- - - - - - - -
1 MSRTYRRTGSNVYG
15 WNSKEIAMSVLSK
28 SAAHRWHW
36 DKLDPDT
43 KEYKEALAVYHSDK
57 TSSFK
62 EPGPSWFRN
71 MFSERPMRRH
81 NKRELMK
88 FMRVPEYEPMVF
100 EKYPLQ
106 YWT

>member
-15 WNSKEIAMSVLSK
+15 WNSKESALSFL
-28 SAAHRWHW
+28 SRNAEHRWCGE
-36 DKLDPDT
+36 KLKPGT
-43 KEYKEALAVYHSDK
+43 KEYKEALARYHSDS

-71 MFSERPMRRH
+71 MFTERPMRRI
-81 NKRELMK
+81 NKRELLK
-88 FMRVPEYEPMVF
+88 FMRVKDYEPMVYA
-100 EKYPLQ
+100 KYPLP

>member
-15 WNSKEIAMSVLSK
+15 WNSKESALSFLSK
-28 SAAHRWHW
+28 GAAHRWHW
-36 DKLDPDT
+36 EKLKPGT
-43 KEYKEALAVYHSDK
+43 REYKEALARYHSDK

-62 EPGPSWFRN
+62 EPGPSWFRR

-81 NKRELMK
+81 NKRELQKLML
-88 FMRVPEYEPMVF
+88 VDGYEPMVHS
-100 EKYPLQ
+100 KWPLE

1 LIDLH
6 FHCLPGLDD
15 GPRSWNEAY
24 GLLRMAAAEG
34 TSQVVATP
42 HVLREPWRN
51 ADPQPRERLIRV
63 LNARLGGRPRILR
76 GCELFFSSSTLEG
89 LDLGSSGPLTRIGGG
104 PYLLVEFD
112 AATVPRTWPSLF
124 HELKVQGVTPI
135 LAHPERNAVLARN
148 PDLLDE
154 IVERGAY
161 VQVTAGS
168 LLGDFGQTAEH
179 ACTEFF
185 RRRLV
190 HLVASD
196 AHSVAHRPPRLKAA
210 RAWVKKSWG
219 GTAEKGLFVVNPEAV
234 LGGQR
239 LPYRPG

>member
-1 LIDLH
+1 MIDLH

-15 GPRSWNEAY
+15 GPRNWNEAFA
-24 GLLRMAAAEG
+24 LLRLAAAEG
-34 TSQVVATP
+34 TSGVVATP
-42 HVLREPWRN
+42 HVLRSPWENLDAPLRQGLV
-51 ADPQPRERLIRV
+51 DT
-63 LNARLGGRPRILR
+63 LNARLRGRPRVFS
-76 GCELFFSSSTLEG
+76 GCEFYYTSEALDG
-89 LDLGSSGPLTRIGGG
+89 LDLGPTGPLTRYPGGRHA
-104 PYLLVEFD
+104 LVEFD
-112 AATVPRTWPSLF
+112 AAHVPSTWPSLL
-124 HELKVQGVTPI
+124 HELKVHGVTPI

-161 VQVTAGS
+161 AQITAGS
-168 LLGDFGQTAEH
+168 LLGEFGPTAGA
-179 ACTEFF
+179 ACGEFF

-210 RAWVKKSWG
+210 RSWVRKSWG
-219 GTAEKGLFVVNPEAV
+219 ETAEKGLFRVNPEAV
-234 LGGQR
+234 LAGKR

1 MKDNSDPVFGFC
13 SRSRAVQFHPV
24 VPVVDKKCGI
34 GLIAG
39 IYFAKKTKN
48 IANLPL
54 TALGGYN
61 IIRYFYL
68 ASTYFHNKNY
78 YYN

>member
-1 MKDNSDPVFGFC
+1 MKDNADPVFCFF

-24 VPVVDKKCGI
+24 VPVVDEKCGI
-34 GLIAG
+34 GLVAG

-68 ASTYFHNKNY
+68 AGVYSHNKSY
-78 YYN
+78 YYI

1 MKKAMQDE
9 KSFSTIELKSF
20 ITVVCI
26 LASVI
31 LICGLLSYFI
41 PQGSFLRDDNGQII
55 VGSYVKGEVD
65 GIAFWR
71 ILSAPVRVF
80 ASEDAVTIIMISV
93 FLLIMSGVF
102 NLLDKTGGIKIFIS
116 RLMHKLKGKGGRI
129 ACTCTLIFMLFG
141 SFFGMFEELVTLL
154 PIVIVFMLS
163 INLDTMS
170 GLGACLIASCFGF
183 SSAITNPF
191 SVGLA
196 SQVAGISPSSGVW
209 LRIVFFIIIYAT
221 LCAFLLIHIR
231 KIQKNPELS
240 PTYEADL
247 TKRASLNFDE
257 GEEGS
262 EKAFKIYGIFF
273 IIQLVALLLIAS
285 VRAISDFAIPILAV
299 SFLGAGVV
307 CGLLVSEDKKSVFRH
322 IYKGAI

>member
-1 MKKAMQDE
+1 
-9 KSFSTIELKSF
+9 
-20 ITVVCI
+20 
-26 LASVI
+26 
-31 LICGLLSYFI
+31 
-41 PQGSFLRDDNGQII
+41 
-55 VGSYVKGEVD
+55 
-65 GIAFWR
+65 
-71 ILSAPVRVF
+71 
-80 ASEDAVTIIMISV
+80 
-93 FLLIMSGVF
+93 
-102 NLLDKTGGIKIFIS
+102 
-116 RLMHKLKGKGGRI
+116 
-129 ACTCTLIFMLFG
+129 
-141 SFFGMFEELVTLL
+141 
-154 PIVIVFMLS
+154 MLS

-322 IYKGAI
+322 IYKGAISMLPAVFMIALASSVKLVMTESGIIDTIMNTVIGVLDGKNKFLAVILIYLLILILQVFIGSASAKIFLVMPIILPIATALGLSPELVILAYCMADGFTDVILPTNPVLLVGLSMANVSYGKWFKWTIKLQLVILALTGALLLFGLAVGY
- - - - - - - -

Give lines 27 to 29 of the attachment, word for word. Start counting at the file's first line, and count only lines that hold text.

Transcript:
+88 FMRVKDYEPMVYA
-100 EKYPLQ
+100 KYPLP